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Construction Safety: Home

Ongoing Sources of Information

American Society of Safety Professionals

"The American Society of Safety Professionals is a global association for occupational safety and health professionals....  For more than 100 years, we have supported occupational safety and health (OSH) professionals in their efforts to prevent workplace injuries, illnesses and fatalities. We provide education, advocacy, standards development and a professional community to our members in order to advance their careers and the OSH profession as a whole." [web site]

Census of Fatal Occupational Injuries (CFOI) 

Comprehensive annual compilation of national occupational fatalities published by the Bureau of Labor Statistics.  Tables include: 1) fatal occupational injuries by industry and event or exposure, 2) fatal occupational injuries resulting from transportation incidents,  3) fatal occupational injuries to private sector wage and salary workers, government workers, and self-employed workers by industry, 4) fatal occupational injuries by primary and secondary source of injury for all fatalities and by major private industry sector 5) fatal occupational injuries by occupation and event or exposure, and 6) fatal occupational injuries resulting from transportation incidents and homicides by occupation. One-time revision of annual data is published within approximately eight months. 

The Center for Construction Research and Training (CPWR)

Formerly the Center to Protect Workers’ Rights, the CPWR was founded in 1990 as the research, development and training arm of the Building and Construction Trades Department of the AFL-CIO.  In addition to occasional reports on specific issues, the Center produces several useful publications and databases. The construction chart book: The U.S. construction industry and its workers (4th ed. 2007) is comprised of chapters on construction labor force characteristics, employment and income, education and training, and safety and health.  Charts, graphs and tables are based on statistics from U. S. government agencies primarily, but also from international and private sources. 

The Construction Solutions database provides information about potential risks by work activity, task and hazard, listing the problem, risk description, level of risk, assessment information, solutions, regulations and standards. 

Death on the job; the toll of neglect: a national and state-by-state profile of worker safety and health in the United States. 1992-    .

Annual report from the AFL-CIO covering "workplace fatalities, injuries, illnesses, the number and frequency of workplace inspections, penalties and public-employee coverage under the Occupational Safety and Health Act (OSH Act). . . . state of mine safety and health." 

Print Location: Firestone Library (F) HD7262.5.U6 A342 (missing some years) 
[View Catalog Record]

Department of Labor: Workplace Safety & Health

Portal to the U.S. Department of Labor's agencies and units with responsiblity for workplace health and safety.


The Electronic Library of Construction Occupational Safety and Health, which was funded by a grant from NIOSH, brings together user-friendly information for construction workers in both English and Spanish.  The site organizes images and text, by category—hazard, trade, job site, and media and documents useful for training/educational purposes.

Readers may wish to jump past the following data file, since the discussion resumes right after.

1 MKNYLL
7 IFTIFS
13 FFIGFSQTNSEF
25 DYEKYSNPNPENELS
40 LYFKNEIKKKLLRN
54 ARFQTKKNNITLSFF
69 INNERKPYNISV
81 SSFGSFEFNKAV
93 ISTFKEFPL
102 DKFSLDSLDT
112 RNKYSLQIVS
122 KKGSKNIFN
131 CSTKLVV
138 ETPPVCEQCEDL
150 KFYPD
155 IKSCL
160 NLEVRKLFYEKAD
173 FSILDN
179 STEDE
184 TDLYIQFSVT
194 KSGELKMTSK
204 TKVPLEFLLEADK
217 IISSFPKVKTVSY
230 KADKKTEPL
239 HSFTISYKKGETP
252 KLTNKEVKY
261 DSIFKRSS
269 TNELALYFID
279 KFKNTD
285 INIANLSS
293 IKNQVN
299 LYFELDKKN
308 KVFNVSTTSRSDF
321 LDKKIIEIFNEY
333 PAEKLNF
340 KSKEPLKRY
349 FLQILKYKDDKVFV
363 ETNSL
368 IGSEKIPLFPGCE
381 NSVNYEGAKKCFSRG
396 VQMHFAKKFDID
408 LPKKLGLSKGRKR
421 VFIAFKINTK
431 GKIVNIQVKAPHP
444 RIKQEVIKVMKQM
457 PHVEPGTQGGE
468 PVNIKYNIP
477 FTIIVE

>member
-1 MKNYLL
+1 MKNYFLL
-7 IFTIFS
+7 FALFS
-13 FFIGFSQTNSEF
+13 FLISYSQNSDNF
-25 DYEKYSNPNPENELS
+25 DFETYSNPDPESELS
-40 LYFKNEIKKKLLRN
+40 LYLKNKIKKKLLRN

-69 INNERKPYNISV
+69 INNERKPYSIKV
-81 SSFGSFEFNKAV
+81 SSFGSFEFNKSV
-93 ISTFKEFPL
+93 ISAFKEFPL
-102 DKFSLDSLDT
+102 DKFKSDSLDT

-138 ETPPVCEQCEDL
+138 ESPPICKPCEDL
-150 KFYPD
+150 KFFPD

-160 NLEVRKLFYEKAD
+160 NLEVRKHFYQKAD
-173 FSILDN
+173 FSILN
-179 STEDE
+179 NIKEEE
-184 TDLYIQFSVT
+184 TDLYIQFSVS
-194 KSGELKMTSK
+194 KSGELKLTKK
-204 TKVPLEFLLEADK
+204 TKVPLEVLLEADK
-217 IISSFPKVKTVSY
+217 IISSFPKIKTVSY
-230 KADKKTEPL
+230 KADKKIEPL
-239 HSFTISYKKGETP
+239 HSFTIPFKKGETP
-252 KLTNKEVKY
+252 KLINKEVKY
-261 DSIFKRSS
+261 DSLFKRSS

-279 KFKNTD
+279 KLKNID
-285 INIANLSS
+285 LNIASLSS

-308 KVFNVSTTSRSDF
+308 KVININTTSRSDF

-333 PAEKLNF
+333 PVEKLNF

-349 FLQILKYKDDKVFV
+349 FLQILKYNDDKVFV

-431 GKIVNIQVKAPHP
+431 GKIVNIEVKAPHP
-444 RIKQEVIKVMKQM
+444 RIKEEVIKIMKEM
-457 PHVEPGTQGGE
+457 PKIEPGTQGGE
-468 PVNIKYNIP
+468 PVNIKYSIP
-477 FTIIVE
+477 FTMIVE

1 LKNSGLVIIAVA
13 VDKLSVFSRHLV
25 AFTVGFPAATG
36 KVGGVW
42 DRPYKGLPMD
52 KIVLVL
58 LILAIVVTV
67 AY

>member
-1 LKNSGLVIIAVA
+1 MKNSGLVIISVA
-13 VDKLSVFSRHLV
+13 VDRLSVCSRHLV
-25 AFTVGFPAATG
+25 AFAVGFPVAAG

The National Institute for Occupational Safety and Health (NIOSH)

NIOSH, part of the Centers for Disease Control (CDC), was created by the Occupational Safety and Health Act of 1970  to develop and enforce workplace safety and health regulations. Its Construction Safety and Health topic pages include news about recent incidents, general construction safety information, links to NIOSH construction safety resources, specific health hazard evaluation cases, and research in progress. Its Fatality Assessement and Control Evaluation (FACE) Program topic page provides access to NIOSH and FACE fatality investigation reports and other safety resources.

Occupational of Safety and Health Administration (OSHA)

Preliminary to OSHA investigations are the Weekly Reports of Fatalities and Incidents, “summaries of work-related fatalities and incidents resulting in the hospitalization of three or more workers reported to OSHA,” which employers are required to report within eight hours of the incident. The OSHA Construction Industry web page includes links for key standards, construction alliances and partnerships, and training and outreach. Other relevant Safety and Health topics include 1) Crane, Derrick, and Hoist Safety, 2) Fall Protection, and 3) Trenching and Excavation, which link users to OSHA standards and information about hazards and solutions.

OSHA has published a pocket guide in its Worker Safety Series, devoted to construction. The guide includes links to construction safety and health resources,

OSHA's Establishment Specific Injury and Illness database allows searches for industry and employment size from 1996-2011.


Professional Safety ( American Society of Safety Engineers)

Electronic 1987+ (Princeton only)

Print (under various titles, i.e. Professional Safety, Journal of the ASSE, ASSE journal from the American Society of Safety Engineers) in the following locations:

Vol. 19, no. 10 (Oct. 1974)-v. 26, no. 8 (Aug. 1981) Call number: (Annex B, Fine Hall) T55.A1 A418a

Vol. 9, no. 9 (Jan. 1964)-v. 19, no. 9 (Sept. 1974) Call number: (RECAP) 9062.122 

Lacks some issues

Selected References

Selected References 309, January 2010, lists publications and sources about crane and construction safety.

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